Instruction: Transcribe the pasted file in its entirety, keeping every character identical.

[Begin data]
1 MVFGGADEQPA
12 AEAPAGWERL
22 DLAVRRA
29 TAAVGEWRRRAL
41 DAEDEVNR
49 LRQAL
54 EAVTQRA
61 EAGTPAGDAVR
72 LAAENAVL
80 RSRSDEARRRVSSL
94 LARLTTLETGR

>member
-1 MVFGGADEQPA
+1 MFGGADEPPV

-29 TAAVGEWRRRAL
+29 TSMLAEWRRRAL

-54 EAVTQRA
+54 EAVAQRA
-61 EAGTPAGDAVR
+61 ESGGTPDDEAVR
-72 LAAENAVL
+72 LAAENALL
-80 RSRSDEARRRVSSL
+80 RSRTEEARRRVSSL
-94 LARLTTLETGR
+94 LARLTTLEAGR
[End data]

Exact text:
1 MVFGGADEQPA
12 AEAPAGWERL
22 DLAVRRA
29 TAAVGEWRRRAL
41 DAEDEVNR
49 LRQAL
54 EAVTQRA
61 EAGTPAGDAVR
72 LAAENAVL
80 RSRSDEARRRVSSL
94 LARLTTLETGR

>member
-1 MVFGGADEQPA
+1 MFGGADEPPV

-29 TAAVGEWRRRAL
+29 TSMLAEWRRRAL

-54 EAVTQRA
+54 EAVAQRA
-61 EAGTPAGDAVR
+61 ESGGTPDDEAVR
-72 LAAENAVL
+72 LAAENALL
-80 RSRSDEARRRVSSL
+80 RSRTEEARRRVSSL
-94 LARLTTLETGR
+94 LARLTTLEAGR